Australia’s peak science and research organisation CSIRO this month flicked the switch on its new Bracewell supercomputer built by Dell EMC, offering double the computational power it previously could to researchers.
The CSIRO put a call out to the market late last year for a new $4 million, 1 petaflop supercomputer that would replace its existing BRAGG high performance compute cluster.
- This article was originally published at ITnews.
The new turn-key ‘Bracewell’ supercomputer is based on Dell EMC’s PowerEdge platform. It boasts 114 PowerEdge C4130 servers with Nvidia Tesla P100 GPUs, Nvlink, dual Intel Xeon processors, and 100Gbps EDR InfiniBand interconnect.
It contains 1,634,304 Cuda compute cores, 3192 Xeon compute cores, and 29TB of RAM, and runs both Linux and Windows.
The system was installed in five days across May and June, the CSIRO said. It entered production early this month.
It is intended to help boost the CSIRO’s capability in deep learning and, in the longer term, artificial intelligence.
The supercomputer is named after Australian astronomer and engineer Ronald N Bracewell, who helped to advance medical imaging technology.
One of the first research teams to put the new processing power through its paces is the Data61 computer vision group, which has developed software that aims to restore sight for those with profound vision loss.
The team will use the new supercomputer to run larger data sets that will help train their software to recognise and process more images, the CSIRO said.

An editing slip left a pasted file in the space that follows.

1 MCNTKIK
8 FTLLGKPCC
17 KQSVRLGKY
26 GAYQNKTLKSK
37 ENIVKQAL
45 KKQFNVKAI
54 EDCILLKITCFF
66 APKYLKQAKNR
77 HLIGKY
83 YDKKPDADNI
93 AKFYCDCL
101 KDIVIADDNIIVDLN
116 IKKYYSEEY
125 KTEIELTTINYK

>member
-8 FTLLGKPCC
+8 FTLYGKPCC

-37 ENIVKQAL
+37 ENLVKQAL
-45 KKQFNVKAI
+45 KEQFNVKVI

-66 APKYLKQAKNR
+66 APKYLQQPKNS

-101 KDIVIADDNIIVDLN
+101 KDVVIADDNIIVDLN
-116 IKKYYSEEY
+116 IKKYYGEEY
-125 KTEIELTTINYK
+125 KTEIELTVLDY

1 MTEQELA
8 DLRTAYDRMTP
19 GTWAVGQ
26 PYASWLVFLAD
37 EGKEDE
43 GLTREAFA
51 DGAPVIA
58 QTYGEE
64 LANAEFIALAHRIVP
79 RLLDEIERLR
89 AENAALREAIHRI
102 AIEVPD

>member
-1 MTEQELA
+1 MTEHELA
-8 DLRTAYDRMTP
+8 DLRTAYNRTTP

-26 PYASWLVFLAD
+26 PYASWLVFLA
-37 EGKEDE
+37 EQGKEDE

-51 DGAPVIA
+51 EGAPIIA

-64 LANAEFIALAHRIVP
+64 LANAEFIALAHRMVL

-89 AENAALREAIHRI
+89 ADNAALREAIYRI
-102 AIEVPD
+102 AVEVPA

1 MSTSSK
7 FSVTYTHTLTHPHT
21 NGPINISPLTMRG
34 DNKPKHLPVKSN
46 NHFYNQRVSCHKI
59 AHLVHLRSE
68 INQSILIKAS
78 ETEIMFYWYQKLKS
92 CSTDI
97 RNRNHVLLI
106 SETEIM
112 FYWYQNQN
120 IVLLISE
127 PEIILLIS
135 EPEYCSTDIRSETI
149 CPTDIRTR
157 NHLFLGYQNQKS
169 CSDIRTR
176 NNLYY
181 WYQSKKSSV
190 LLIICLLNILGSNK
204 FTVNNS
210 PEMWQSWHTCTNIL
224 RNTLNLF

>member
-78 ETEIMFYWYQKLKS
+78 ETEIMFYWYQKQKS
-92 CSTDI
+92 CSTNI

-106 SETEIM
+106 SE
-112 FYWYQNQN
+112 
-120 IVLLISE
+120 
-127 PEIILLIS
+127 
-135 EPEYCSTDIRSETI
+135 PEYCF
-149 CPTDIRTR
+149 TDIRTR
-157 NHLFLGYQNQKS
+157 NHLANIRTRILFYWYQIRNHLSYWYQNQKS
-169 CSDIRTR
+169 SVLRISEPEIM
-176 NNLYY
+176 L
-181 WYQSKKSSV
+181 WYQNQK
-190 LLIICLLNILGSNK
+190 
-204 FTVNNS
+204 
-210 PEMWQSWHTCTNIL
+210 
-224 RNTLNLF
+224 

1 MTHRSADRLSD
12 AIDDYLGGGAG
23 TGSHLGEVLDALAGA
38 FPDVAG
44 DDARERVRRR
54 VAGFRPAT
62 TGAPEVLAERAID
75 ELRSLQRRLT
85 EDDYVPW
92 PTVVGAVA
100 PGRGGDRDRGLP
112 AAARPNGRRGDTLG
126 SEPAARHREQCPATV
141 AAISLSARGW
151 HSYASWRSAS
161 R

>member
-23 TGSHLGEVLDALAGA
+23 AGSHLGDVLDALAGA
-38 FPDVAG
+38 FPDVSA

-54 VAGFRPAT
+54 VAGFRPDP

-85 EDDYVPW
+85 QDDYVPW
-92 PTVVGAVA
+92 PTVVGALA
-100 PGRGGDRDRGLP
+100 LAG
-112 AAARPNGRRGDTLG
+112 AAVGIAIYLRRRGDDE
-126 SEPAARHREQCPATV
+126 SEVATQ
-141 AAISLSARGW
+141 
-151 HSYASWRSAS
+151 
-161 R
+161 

“To make this a reality, we need to build vision processing systems that show accurate visualisations of the world in a broad variety of scenarios. These will enable people to visualise the world through their bionic vision in a way that enables them to safely and effectively interact in challenging visual environments,” team lead and associate professor Nick Barnes said in a statement.
“This new system will provide greater scale and processing power we need to build our computer vision systems by optimisation of processing over broader scenarios, represented by much larger sets of images, to help train the software to understand and represent the world.
“We’ll be able to take our computer vision research to the next level, solving problems through leveraging large scale image data that most labs around the world aren’t able to.”
The CSIRO’s deputy CIO Angus Macoustra called the supercomputer a “critical enabler” for the organisation’s science, engineering, and innovation activities.
“The power of this new system is that it allows our researchers to tackle challenging workloads and ultimately enable CSIRO research to solve real-world issues,” he said.
“The system will nearly double the aggregate computational power available to CSIRO researchers, and will help transform the way we do scientific research and development.”
This article was originally published at ITnews.